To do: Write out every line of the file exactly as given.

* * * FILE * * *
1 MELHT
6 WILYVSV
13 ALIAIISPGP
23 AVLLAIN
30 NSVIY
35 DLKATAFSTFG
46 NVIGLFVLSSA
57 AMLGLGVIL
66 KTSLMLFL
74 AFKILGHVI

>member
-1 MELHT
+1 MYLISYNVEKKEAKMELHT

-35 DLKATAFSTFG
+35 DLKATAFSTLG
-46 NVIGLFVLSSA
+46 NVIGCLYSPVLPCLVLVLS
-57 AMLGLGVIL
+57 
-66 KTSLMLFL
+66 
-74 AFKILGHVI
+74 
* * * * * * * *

1 MELHT
6 WILYVSV
13 ALIAIISPGP
23 AVLLAIN
30 NSVIY
35 DLKATAFSTFG
46 NVIGLFVLSSA
57 AMLGLGVIL
66 KTSLMLFL
74 AFKILGHVI

>member
-1 MELHT
+1 MYLISYNVEKKEAKMELHT

-35 DLKATAFSTFG
+35 DLKATAFSTLG
-46 NVIGLFVLSSA
+46 NVIGCLYSPVLPCLVLVLS
-57 AMLGLGVIL
+57 
-66 KTSLMLFL
+66 
-74 AFKILGHVI
+74 